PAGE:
Higher forecast global output growth for 2016


The Global output growth for 2016 is forecast at 3.4 per cent, higher than the estimate of 3.1 per cent for 2015, according to the Bank of Botswana (BoB) Monetary Policy Statement 2016 the Bank issued to its stakeholders last week. It indicated that the anticipated increase in global economic expansion reflects improvement in performance for both advanced and emerging market economies.

“Positive prospects for economic activity in advanced economies are supported by low oil prices, durable accommodative financing conditions, less aggressive fiscal austerity measures and improving labour markets. Meanwhile, in emerging market economies, GDP (Gross Domestic Product) growth for countries in economic distress is projected to be higher than in 2015, although it is expected to remain weak or negative,” the statement says, highlighting that these developments are expected to offset the projected further slowdown in China’s GDP growth.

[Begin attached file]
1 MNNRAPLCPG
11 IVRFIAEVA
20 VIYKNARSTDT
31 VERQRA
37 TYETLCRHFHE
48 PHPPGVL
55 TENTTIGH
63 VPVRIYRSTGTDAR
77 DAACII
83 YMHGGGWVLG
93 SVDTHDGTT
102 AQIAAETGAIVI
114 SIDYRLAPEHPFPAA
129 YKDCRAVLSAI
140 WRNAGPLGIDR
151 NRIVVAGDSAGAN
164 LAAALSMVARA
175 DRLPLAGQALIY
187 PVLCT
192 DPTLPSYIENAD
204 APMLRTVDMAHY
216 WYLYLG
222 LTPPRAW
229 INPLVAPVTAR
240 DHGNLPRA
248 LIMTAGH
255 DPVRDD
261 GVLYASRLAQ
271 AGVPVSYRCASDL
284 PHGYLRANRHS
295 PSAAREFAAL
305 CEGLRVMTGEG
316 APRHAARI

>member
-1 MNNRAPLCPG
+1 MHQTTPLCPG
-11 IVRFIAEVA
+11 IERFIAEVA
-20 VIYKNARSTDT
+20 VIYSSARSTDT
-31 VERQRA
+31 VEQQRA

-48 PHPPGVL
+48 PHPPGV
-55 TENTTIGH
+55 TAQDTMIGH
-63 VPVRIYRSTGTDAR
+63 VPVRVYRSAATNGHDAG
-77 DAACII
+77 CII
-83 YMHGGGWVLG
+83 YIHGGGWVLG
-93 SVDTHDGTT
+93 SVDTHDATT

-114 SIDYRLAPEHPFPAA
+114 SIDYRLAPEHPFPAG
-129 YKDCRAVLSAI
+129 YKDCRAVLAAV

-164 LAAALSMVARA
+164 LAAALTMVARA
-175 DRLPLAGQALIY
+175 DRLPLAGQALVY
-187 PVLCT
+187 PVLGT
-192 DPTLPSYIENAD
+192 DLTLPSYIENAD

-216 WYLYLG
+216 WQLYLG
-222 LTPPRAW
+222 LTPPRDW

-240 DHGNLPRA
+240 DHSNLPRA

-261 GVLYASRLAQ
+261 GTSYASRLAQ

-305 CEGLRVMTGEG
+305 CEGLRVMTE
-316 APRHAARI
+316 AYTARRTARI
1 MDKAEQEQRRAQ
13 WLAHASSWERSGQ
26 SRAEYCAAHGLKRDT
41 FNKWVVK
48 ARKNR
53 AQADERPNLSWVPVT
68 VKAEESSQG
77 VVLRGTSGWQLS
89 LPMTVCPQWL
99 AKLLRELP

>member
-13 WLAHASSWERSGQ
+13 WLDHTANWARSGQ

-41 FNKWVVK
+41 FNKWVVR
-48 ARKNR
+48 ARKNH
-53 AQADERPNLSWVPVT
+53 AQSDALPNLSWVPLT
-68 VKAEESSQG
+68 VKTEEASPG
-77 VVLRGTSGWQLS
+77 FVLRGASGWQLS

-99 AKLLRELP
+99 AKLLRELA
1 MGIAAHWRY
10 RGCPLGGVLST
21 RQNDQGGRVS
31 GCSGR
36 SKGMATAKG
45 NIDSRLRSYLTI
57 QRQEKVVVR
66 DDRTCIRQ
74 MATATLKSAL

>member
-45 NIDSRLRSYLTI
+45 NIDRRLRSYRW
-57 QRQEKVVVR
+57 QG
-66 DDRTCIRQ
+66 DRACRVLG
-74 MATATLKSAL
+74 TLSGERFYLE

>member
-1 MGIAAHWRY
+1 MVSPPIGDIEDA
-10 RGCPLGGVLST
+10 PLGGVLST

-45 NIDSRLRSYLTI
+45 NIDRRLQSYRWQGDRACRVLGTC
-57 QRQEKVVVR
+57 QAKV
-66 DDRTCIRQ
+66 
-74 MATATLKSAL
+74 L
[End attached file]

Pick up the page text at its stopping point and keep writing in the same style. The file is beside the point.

The statement says however, the decrease in commodity prices and normalisation of monetary policy in the USA, together with the associated depreciation of other currencies against the US Dollar and persistence of tight financing conditions in some key markets, continue to present downside risks to global economic performance.

The global inflationary pressures, it says, are anticipated to be restrained in the medium term, largely reflecting low commodity prices, notably oil prices, and persistent excess capacity in advanced countries. “Thus, global inflation is forecast to increase slightly from 3.3 per cent in 2015 to 3.4 per cent in 2016. Inflation remains close to zero in several advanced economies, but it is projected to increase in 2016, although remaining below targets,” the Central Bank says.
BoB expects inflation to be under control in 2016 in emerging economies owing to low oil prices, saying; “However, currency depreciation, especially for some of the emerging market economies, could result in an increase in inflation. In this environment, it is anticipated that monetary policy will remain accommodative in major economies, complemented by measures aimed at promoting financial intermediation and fostering resilience of the financial sector to bolster economic activity.”
Inflation in Special Drawing Rights countries is forecast to be at 1.1 per cent, which will be higher than the -0.2 per cent of 2015. The Linah Mohohlo-led Bank says for South Africa, headline inflation is expected to increase from an average of 4.6 per cent last year to 5.9 per cent this year. “Thus, average inflation for trading partner countries is expected to be in the range of 3-4 per cent,” it says.